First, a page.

The wind energy sector was abuzz earlier this week, with news of a new study that sheds some light into the thorny issue of how humans perceive the health impact of wind turbines.  The study suggests that people who claim to suffer health problems from living near turbines could actually be suffering from a psychogenic response, prompted by anti-wind farm campaigns – or, to put it less delicately, scaremongering – that say that noise and vibration from wind turbines cause health problems.

More specifically, the study finds that the vast majority of those who live near wind farms in Australia suffer no related health problems (frequently cited complaints like sleeplessness, headaches, and stress  are grouped into “wind turbine syndrome”) and that those who do claim adverse impacts mostly live near five specific wind farms that have been targeted by anti-wind campaigns.

Feeling sick already? (Image: London Free Press)

The study comes from Dr. Simon Chapman, a public health professor at the University of Sydney. Dr. Chapman has been questioning the “science” used by anti-wind groups, and looking at the issue from a risk communications angle. Chapman calls wind turbine syndrome a “communicated disease”.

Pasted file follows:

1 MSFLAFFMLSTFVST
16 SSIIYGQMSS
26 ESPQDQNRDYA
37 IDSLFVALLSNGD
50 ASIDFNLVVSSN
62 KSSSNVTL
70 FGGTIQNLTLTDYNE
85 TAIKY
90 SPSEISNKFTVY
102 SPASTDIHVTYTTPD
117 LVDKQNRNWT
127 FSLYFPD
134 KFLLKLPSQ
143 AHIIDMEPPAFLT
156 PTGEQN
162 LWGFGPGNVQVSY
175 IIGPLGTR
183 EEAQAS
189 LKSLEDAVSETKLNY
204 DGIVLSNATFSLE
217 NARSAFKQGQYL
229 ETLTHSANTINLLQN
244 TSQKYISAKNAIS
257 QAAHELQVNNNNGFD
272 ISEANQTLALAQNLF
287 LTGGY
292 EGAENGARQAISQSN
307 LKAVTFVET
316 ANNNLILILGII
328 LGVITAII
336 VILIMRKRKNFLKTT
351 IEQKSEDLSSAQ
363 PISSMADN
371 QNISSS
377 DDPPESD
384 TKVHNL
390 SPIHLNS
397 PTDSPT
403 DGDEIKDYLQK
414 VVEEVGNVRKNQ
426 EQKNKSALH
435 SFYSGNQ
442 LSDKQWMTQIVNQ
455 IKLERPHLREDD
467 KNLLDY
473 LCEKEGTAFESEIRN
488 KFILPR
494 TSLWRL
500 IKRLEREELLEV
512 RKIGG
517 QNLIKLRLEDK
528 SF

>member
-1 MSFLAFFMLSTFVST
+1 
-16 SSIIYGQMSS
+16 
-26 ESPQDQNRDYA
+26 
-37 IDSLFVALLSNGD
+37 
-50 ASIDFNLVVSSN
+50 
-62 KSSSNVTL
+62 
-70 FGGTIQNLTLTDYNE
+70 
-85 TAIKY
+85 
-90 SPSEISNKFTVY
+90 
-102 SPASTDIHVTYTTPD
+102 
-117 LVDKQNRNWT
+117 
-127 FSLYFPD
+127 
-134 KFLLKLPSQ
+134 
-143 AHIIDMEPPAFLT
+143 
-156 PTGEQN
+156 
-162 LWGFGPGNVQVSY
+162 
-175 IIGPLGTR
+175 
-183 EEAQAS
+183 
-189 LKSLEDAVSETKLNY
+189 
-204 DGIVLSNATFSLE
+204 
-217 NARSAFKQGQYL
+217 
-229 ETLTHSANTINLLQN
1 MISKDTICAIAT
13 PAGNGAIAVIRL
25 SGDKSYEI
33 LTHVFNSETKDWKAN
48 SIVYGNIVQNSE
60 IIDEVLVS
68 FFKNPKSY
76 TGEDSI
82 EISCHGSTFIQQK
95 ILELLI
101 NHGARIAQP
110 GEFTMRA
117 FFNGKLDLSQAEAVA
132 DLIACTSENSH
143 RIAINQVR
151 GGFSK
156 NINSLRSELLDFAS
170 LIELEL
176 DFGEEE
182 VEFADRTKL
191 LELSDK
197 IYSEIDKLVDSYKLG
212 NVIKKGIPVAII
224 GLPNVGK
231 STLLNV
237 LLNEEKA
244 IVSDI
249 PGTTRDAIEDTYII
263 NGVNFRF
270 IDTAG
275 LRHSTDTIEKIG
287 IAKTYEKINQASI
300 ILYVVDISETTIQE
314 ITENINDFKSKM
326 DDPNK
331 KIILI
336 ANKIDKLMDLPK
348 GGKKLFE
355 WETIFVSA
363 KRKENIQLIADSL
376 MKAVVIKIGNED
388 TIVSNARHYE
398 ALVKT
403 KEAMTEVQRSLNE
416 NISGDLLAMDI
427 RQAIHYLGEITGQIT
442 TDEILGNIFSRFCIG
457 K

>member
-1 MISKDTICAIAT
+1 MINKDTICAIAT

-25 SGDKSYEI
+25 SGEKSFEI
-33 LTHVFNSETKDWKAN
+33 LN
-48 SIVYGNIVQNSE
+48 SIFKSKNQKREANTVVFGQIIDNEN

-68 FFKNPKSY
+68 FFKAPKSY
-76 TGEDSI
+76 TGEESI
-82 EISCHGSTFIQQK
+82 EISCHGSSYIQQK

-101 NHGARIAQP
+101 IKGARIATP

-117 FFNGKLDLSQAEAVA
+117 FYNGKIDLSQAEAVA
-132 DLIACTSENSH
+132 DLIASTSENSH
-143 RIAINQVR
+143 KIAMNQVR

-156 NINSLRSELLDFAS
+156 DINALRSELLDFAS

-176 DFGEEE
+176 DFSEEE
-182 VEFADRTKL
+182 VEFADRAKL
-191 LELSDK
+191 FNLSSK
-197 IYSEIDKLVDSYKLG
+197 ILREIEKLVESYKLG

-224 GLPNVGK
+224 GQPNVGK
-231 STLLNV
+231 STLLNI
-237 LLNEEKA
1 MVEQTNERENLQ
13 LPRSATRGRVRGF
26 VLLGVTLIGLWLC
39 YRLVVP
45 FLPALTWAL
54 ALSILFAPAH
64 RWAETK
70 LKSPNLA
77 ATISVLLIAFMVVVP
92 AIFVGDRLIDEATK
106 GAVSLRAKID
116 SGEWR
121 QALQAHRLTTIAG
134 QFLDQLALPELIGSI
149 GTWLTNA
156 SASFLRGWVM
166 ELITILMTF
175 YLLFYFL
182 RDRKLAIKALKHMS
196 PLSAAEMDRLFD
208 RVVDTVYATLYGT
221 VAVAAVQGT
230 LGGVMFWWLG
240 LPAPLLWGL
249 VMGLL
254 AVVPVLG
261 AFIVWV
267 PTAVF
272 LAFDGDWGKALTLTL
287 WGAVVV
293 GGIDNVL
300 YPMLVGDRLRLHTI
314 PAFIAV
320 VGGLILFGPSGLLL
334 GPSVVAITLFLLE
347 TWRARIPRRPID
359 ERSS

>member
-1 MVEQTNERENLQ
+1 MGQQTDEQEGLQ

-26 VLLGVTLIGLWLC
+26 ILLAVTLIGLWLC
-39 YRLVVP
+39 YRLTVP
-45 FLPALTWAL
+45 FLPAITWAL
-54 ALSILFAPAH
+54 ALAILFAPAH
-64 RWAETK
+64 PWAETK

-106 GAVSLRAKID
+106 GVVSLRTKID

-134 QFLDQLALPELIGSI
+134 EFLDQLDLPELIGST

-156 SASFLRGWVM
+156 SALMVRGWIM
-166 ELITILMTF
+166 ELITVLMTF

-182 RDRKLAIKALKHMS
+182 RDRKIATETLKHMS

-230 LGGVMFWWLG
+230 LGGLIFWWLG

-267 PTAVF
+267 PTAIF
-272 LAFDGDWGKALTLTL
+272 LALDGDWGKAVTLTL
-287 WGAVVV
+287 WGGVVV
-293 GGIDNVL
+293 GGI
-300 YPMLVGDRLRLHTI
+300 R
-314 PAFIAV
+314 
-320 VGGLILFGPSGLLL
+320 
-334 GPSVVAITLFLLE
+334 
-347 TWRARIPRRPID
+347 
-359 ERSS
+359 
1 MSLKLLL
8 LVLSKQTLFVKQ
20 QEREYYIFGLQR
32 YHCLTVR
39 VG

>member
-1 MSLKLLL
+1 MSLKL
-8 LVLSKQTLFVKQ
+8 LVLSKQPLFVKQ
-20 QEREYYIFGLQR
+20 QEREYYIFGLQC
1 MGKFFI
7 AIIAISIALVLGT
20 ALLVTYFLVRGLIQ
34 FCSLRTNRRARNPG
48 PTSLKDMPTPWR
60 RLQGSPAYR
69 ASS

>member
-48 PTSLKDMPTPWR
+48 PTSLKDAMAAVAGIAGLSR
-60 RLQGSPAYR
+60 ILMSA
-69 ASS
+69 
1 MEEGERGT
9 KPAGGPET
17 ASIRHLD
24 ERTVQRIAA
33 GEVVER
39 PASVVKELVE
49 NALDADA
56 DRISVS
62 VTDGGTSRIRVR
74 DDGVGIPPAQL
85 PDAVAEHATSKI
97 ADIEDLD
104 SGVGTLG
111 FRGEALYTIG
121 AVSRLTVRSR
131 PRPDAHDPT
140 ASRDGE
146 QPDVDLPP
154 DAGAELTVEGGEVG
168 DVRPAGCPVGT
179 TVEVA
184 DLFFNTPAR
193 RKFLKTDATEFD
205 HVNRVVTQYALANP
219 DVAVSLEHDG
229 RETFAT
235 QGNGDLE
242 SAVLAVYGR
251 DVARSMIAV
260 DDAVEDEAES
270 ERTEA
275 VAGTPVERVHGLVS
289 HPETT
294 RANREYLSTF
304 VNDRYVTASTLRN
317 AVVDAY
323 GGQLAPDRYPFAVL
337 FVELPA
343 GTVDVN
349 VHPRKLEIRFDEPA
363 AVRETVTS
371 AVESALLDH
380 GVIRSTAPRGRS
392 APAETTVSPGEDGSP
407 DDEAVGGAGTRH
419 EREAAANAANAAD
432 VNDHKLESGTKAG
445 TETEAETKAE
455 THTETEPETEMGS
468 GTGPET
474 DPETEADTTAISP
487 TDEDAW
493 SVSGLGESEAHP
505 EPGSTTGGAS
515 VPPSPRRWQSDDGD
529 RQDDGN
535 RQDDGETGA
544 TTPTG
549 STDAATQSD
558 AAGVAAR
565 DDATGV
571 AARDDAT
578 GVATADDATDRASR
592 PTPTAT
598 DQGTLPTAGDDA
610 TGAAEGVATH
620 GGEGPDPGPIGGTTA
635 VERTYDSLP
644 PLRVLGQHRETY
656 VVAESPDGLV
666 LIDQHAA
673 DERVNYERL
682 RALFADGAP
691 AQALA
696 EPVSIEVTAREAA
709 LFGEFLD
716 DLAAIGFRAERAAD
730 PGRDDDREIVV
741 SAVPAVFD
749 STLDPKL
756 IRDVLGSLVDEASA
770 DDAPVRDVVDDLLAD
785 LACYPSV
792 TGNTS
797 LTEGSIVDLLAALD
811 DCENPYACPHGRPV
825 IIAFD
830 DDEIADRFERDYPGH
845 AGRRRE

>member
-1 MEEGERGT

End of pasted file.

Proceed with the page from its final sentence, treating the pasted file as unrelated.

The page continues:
His study, the conclusions of which imply that this is an area worthy of further work, sets out the case that communications – through such activities as media and public information campaigns – could be one of the strongest determinants of how humans perceive wind turbines and their impact on health and quality of life. Thus far, the scientific work done on the topic continues to find no link between wind turbines and adverse health impacts.

Given the opposition to wind farms in Ontario, the study should be very relevant to the debate here. For wind energy advocates, this study promises an interesting new direction in the challenge to better understand and manage the interaction between wind turbines and humans and to build a fact-based regulatory approach. It also supports the need for the wind energy industry to be more communicative and transparent about the annoyance issues associated with wind turbines.

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